Notable Open Source Projects in London

Open source technologies are a rapidly growing segment of the market that is worth investigating by anyone who is serious about software development. No matter whether you are focusing on web development or back end development, open source technologies are bound to have been used at least once to solve every problem you are currently addressing. Below we will be looking at some notable open source projects in the London area, and where they are going from here.

One of the most interesting open source projects in London at this time is the OpenAir Project. The OpenAir project is an open source application backed by the Natural Environment Research Council for air pollution data analysis. Other major involved parties are King's College London, Defra, and the University of Leeds.

The OpenAir project aims to be useful across all atmospheric sciences, academia, researchers, regulators, and environmental modelling. Containing several useful tools for visualization the OpenAir libraries and project has a multitude of graphing options such as data roses, bivariate polar plots, and trend analysis tools.

The OpenAir project is a prime example of the power of open source. By focusing the efforts of hundreds of interested individuals with widely varying backgrounds, they are capable of bringing an entire suite of environmental analysis tools to the world at a fraction of the time and budget that larger projects would require. Also since the project is driven by the members of the project, there is little room for corporate or governmental bias in the results. For more information, visit their web site at

Another large open source project based in London is the Activiti Business Process Management open source project. Focusing on implementing the new BPMN 2.0 Standard from the Object Management Group, the BPM project is an independent product to the Alfresco open source enterprise content management system. There is significantly more information available on their website at

There are literally thousands of other open source projects that originated or have strong presences in London, including phpBB and WordPress, and there is no way to address them all here. Additionally, one of the greatest things about open source software is it is not restricted by national borders or cultural identity, allowing every developer worldwide the same level of access to the code and for making changes. These features allow open source software to focus on solving the problems they were meant to solve, without having to deal with internationalization and localization. In the event an open source project is written in one language and is needed in another, someone who is fluent in both languages will take the time to localize that software, without any additional expenditure of resources.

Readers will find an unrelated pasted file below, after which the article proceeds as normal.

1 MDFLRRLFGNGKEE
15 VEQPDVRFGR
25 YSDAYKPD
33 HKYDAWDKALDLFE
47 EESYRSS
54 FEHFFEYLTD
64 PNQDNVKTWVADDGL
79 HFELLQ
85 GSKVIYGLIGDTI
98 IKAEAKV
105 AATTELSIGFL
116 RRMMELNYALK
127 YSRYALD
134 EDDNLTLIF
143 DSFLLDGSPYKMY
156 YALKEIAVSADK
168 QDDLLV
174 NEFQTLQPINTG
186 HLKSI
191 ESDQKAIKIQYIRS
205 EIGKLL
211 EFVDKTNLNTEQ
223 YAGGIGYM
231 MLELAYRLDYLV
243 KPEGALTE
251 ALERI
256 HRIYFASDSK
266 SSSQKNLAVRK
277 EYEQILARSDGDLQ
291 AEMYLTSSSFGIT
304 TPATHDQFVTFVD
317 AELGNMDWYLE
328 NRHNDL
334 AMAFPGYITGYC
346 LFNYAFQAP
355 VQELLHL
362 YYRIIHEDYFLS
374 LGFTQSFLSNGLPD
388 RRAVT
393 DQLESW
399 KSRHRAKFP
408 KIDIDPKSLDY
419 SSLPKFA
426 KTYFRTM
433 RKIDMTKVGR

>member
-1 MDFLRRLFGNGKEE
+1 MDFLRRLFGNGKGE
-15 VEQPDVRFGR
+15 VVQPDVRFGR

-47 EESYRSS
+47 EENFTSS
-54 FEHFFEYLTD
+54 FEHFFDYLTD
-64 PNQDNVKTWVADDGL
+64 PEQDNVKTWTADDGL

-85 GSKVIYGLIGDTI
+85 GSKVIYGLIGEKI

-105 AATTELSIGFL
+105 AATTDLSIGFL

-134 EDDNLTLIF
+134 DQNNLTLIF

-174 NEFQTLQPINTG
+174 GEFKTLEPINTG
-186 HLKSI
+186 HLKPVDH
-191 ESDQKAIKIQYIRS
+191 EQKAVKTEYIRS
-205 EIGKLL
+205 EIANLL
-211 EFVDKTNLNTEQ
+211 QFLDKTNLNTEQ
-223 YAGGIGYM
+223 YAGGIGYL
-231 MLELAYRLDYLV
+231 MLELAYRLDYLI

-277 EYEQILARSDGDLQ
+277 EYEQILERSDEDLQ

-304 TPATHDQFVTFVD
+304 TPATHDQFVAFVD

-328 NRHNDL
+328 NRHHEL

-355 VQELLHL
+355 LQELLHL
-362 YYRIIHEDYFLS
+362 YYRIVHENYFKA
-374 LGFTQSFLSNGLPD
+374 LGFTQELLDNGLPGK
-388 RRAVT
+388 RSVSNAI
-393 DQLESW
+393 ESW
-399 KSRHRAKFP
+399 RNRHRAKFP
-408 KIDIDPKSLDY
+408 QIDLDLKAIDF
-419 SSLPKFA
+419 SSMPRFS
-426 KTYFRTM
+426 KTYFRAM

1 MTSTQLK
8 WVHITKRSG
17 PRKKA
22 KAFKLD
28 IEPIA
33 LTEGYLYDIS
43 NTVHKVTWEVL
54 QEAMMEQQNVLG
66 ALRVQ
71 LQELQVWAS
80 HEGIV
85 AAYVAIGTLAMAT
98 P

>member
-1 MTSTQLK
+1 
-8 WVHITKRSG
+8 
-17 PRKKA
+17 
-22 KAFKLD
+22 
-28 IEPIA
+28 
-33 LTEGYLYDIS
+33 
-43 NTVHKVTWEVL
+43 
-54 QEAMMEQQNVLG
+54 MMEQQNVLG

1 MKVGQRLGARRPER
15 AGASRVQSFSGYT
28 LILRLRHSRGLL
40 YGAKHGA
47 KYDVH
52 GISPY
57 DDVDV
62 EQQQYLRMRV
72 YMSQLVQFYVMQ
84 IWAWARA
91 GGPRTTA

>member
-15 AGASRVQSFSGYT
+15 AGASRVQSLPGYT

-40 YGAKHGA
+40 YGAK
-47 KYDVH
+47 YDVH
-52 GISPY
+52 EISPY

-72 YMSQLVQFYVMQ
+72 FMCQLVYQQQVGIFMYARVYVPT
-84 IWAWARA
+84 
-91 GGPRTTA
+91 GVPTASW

By focusing your efforts into the open source community, you can find yourself involved with some of the most dedicated and passionate developers to be found anywhere in the world. In most cases these programmers are not driven by deadlines or payroll, but by their interest in the project and their belief that their contributions are for the good of the project and valuable. This is not to say that there is no money to be made in open source software, indeed several Universities are making open source support of their projects a priority, and will pay quite well for developers familiar and comfortable with the open source environment.

From a more practical business standpoint, while releasing your code to the internet in an open source environment does make it more difficult to monetize your products, you gain the advantage of having many thousands of eyes poring over your code, ensuring that those obscure security holes are closed and providing support for free long after your company has moved onto the next project. In fact it is generally a good public relations move to release legacy code into the open source world, as your clients will benefit from being able to get security and product updates after your company has stopped maintaining the software. In addition, most people find companies who are willing to release code to the open source community as more personable, and will tend to maintain a higher opinion of your company in the future.

So take the time to look into open source software projects, in London and elsewhere, as a source of inspiration and should you decide to take that route, a source of hundreds of volunteer developers to keep your software running smoothly for years to come.